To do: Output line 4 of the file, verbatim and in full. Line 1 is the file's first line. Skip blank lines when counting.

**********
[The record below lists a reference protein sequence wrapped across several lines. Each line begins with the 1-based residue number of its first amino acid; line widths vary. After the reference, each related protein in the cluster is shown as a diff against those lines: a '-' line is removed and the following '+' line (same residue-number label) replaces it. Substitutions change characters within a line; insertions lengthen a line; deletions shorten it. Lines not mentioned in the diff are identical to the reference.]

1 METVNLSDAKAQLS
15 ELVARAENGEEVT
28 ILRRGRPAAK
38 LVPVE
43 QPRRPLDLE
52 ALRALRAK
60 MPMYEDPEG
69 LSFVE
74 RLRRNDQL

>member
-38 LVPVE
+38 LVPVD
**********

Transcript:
28 ILRRGRPAAK